Figure 2: Histological section of the orchiectomy specimen showing pure seminoma. Haematoxylin-eosin stain, original 100.
Figure 3: Abdominal CT scan showing a 5 6 cm mass with several calcifications between abdominal aorta and vena cava below the left renal vein: location is identical with metastatic site at first presentation.

Cut section of the specimen revealed a firm white-greyish mass with several bone-like appearing tiny spots and a clearly demarcated rim (Figure 4). Histological evaluation disclosed loosely whorled and short intersecting fascicles composed of cells with round to oval nuclei, with small nucleoli and a small-to-moderate amount of mostly clear cytoplasm. Along the edge, some mature bone formation was observed. Noteworthy, in several areas of the specimen, the cells were more crowded, the nuclei showed atypia, and mitotic activity was observed. Immunohistochemical stains with glial fibrillary astrocytic protein (GFAP) demonstrated positive cytoplasmic staining; S100 showed focal nuclear and cytoplasmic positive staining. Germ cell tumour markers (Oct3/4, PLAP, SALL4, Glypican 3, and CD30), pancytokeratin (AE1/AE3), and neurofilament muscle specific markers (Desmin) as well as CD34, CD117, SOX10, MDM2, and EMA were all negative. The proliferation marker Ki-67 was positive in less than 5% of cells. Given the overall rather benign neurogenic differentiation with focal increased cellularity, nuclear atypia, and mitotic activity, the diagnosis of neurofibroma with transition into a low-grade malignant peripheral nerve sheath tumour (MPNST) was made (Figures 5(a) and 5(b)). No components of seminoma or other germ cell tumours were detected in the completely embedded specimen. Fluorescence in situ hybridization (FISH) examination revealed excess genetic material of chromosome 12p (isochromosome 12p) (Figure 6). This finding was considered as evidence for a somatic type malignancy occurring on the basis of a germ cell tumour metastasis in the retroperitoneum rather than a primary soft tissue tumour.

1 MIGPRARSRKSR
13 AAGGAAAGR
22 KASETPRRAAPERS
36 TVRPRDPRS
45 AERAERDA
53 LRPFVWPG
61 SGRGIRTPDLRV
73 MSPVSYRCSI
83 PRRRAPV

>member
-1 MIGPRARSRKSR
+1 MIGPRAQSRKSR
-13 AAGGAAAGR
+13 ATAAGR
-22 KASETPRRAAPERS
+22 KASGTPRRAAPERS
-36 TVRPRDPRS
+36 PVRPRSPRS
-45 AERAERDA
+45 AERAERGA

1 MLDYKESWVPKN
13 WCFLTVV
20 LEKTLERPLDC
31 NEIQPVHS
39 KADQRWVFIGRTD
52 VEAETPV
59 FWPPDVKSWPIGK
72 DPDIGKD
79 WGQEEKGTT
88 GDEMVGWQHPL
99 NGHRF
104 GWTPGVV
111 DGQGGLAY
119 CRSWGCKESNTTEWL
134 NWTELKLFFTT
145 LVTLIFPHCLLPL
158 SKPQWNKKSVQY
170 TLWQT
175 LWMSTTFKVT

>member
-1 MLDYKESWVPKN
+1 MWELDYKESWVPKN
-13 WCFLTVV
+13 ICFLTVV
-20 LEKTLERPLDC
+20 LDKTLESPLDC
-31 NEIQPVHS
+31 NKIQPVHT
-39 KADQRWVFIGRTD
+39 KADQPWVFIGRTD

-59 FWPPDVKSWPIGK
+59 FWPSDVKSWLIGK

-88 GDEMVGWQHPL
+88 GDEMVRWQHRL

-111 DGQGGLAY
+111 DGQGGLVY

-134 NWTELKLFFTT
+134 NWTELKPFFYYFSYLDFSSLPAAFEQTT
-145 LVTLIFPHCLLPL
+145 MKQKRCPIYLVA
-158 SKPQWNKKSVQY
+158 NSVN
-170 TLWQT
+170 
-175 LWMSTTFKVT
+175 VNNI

Figure 4: Cut section of the retroperitoneal mass after surgical excision: firm white-greyish mass and a clearly demarcated rim.
Figure 5: (a) Histological section of the resected abdominal mass: representative images of the tumour, composed of dispersed cells with no atypia, sometimes with a background of collagen fibers, resembling neurofibroma. Haematoxylin-eosin stain, original 50. (b) Histological section of the resected abdominal mass: More hypercellular areas with moderate nuclear atypia, resembling a malignant peripheral nerve sheath tumour (MPNST). Haematoxylin-eosin stain, original 50.